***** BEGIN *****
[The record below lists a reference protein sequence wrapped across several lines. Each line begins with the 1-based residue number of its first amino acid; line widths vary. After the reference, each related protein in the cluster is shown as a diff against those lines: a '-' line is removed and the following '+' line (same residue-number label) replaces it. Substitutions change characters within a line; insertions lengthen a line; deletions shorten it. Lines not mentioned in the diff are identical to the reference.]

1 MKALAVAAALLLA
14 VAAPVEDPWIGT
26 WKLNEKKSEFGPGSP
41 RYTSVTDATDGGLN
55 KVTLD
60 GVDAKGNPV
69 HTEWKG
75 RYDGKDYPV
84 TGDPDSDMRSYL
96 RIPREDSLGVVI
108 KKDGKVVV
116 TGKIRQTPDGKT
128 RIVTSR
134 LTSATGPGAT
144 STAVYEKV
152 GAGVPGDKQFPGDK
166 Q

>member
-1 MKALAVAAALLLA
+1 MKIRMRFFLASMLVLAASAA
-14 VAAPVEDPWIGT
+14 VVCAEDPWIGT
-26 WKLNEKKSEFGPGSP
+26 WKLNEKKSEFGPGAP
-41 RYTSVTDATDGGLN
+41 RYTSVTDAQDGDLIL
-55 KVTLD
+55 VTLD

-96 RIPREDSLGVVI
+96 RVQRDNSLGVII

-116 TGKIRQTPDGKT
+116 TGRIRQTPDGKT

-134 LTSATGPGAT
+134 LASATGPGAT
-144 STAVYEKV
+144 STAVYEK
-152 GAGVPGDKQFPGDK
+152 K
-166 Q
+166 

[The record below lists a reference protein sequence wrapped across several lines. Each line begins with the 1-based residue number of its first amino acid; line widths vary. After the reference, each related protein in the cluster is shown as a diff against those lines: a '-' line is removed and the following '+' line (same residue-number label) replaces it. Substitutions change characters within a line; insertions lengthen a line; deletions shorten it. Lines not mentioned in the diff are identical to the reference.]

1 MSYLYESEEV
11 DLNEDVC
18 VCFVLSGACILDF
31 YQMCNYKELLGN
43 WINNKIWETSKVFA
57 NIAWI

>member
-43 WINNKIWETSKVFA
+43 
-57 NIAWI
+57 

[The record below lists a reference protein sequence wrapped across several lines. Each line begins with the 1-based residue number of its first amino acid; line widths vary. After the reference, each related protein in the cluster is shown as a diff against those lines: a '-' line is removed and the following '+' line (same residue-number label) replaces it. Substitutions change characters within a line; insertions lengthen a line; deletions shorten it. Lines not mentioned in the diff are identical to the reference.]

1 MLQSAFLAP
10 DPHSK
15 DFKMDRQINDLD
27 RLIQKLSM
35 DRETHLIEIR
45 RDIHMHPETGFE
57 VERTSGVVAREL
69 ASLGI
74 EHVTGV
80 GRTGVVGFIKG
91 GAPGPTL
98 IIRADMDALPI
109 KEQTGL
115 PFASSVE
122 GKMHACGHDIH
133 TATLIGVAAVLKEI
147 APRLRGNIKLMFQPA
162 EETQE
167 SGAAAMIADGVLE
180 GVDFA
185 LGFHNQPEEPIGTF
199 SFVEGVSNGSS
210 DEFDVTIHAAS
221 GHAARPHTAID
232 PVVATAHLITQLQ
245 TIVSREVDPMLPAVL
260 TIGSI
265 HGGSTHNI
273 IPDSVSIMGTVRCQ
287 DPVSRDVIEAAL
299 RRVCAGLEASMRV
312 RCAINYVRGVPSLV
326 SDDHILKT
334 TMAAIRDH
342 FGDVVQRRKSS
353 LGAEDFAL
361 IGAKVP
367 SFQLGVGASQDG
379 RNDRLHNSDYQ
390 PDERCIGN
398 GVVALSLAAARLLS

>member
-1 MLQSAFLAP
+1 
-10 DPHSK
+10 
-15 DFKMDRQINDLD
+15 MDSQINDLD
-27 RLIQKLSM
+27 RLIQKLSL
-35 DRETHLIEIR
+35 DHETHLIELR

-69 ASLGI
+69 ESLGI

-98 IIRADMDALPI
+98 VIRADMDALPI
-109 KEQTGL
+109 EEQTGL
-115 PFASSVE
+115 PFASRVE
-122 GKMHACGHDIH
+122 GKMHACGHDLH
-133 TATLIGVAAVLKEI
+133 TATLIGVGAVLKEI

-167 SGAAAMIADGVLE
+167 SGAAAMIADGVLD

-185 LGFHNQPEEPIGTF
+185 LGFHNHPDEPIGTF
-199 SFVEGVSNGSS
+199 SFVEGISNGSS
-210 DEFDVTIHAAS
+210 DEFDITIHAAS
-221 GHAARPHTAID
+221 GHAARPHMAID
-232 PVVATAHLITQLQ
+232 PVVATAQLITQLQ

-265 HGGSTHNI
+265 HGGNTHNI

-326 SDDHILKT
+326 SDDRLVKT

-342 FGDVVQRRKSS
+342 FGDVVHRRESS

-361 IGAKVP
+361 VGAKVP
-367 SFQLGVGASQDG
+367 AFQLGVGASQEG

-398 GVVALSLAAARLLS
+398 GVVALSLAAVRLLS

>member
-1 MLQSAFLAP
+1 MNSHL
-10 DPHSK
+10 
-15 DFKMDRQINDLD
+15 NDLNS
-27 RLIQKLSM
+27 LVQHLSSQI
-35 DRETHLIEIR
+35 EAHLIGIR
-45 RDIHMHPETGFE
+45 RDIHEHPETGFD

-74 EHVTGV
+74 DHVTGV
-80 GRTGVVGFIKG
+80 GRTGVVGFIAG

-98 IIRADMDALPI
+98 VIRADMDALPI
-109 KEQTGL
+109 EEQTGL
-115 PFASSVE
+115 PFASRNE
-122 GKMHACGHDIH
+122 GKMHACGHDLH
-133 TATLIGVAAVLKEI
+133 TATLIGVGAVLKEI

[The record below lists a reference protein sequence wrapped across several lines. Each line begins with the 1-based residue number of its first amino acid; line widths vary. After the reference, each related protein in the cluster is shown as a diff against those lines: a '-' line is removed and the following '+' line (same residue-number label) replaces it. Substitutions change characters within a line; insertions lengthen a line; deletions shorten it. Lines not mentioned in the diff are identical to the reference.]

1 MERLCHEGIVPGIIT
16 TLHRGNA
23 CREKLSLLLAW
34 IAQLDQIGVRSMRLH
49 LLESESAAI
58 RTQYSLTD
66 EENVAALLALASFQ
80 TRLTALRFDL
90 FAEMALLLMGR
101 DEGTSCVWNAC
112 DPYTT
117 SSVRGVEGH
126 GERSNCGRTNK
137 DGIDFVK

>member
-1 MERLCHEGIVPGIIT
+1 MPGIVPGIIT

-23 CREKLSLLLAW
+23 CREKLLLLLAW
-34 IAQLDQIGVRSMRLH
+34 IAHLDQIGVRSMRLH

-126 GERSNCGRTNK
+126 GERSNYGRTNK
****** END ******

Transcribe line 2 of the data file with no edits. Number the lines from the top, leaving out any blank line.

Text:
1 MKALAVAAALLLA